The Commission for Human Rights and Administrative Justice (CHRAJ) has deployed 400 personnel to observe the December general elections to enable it to get first hand information on fairness and also help maintain the credibility of the polls.
Speaking at a two-day training workshop, which began on Wednesday in Accra, to equip the observers on the electoral process, Ms Anna Bossman, Acting Commissioner for CHRAJ, said the Commission had extended its human rights monitoring function for the last quarter of this year to cover the right to vote to ensure that the rights of the electorate were protected.
Ms Bossman said as a national human rights institution, the Commission was concerned about protecting citizens against undue and corrupt influence of politicians to ensure that the elections were free, fair and credible for the country's democracy to flourish.
She noted that even though the Electoral Commission had the potential to organise credible elections, the role of CHRAJ in advancing human rights and consolidating democracy was crucial during the elections to safeguard the integrity of the process.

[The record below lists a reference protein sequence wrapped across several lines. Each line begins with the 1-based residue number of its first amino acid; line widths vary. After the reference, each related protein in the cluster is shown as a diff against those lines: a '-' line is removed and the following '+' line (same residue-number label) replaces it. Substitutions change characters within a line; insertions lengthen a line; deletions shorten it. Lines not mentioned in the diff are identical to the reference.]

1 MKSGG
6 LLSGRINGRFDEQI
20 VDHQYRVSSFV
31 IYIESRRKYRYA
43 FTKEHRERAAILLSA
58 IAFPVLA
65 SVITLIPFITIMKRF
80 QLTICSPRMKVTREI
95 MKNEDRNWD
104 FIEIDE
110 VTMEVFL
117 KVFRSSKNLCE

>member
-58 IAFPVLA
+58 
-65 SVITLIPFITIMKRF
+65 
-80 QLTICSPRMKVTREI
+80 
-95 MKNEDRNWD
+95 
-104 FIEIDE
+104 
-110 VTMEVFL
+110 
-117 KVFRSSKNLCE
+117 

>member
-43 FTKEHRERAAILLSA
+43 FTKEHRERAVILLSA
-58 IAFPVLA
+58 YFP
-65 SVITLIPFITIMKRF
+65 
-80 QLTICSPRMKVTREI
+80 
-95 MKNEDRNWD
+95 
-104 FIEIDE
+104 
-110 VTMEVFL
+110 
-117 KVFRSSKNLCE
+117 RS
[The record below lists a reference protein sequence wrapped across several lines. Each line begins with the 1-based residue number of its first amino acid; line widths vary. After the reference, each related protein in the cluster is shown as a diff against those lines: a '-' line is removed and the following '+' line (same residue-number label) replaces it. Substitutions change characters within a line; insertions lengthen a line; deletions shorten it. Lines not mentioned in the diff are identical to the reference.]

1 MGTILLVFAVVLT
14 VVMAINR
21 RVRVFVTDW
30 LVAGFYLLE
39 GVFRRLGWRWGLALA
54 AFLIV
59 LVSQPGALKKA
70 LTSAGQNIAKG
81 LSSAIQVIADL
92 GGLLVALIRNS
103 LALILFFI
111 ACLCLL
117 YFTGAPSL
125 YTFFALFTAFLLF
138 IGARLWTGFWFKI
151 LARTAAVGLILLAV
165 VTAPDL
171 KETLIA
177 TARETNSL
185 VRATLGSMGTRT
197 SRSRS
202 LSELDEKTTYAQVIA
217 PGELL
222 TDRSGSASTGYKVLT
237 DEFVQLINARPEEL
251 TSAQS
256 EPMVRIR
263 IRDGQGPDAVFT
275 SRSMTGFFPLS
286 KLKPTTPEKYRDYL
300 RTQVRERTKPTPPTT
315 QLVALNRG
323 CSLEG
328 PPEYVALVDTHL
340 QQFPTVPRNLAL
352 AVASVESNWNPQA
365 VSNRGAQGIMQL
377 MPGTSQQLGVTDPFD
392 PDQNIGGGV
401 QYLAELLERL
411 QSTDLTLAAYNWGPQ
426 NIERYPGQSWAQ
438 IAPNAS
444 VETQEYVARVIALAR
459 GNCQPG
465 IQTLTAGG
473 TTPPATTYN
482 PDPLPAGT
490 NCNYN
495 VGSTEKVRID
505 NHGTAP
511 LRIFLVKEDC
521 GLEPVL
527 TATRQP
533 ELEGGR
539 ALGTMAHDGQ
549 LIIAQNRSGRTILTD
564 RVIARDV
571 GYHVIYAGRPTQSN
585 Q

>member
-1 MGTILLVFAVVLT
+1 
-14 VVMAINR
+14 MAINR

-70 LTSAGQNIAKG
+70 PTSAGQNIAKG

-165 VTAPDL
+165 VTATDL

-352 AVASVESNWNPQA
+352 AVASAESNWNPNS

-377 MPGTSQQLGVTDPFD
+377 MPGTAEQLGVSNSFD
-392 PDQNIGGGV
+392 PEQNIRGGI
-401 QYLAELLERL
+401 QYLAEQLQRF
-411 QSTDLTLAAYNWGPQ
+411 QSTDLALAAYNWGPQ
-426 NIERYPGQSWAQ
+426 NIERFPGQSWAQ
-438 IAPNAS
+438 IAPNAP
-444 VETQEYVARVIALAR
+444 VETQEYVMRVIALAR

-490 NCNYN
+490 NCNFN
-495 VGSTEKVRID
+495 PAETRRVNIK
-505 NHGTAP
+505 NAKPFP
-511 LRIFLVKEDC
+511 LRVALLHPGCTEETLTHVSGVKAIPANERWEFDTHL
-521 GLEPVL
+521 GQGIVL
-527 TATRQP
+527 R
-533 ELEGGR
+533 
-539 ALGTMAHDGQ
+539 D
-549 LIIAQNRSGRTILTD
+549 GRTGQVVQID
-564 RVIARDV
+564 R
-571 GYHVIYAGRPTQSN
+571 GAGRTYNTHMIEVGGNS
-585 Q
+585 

She said although the country had made solid progress in consolidating democracy and establishing a culture of peace and human rights, it appeared to be at the crossroads as a result of the impending hotly contested general elections.
Ms Bossman said if the minor incidence of irregularities of the previous elections recurred, the integrity of the election could be compromised and may lead to outbreak of violence.
Mr Albert Kofi Arhin, Director of Election at the Electoral Commission, who took the participants through election monitoring and observation called on them to be conversant with the electoral process to ensure that they did not act contrary to their mandate which may lead to confusion.
He commended the initiative by the Chief Justice to set up special courts to handle election-related issues.